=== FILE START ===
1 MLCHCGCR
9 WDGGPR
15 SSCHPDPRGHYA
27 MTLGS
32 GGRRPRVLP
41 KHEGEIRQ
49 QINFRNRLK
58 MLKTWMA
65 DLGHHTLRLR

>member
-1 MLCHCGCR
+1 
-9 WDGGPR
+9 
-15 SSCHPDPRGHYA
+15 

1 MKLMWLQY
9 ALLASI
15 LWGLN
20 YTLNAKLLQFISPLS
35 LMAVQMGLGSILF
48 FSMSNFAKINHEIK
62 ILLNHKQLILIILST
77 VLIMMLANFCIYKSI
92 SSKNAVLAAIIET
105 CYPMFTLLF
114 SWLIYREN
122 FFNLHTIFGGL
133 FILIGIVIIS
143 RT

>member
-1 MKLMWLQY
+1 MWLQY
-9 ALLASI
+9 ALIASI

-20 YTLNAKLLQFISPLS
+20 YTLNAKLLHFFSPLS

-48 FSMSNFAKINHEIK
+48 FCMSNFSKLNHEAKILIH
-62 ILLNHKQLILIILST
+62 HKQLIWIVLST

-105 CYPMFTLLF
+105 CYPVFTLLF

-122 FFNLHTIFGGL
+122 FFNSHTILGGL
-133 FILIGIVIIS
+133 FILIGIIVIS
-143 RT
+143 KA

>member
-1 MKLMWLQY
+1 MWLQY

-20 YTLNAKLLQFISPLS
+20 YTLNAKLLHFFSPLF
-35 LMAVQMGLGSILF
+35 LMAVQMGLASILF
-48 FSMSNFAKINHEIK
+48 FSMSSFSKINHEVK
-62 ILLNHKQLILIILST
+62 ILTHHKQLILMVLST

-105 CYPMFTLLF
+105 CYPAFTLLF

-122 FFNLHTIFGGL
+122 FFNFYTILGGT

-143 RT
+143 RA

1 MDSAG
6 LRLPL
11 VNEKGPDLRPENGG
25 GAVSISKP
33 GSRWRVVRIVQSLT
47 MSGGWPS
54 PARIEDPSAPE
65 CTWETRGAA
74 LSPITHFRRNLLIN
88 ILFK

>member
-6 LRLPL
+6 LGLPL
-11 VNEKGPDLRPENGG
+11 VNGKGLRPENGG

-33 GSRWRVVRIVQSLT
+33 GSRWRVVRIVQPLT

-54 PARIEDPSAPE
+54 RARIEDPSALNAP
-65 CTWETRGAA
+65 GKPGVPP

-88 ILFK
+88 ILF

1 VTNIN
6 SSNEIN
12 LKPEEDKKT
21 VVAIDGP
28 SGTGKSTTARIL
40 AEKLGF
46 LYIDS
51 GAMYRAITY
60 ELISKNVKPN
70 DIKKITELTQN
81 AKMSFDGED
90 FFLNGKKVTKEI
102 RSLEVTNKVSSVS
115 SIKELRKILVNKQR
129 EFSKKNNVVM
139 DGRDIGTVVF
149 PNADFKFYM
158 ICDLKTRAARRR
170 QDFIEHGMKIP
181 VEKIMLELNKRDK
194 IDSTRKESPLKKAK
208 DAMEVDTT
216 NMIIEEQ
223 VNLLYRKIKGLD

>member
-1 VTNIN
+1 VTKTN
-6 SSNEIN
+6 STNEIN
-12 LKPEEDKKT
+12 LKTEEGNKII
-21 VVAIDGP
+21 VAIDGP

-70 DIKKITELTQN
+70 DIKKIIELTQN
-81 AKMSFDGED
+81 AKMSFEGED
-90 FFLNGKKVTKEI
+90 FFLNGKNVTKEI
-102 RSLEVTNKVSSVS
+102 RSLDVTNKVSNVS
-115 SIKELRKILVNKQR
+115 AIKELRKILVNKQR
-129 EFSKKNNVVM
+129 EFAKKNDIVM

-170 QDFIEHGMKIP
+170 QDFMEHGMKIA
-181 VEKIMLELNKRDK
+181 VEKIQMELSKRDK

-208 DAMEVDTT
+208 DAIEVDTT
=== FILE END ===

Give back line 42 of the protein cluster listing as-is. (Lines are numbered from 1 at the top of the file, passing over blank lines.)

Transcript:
-105 CYPMFTLLF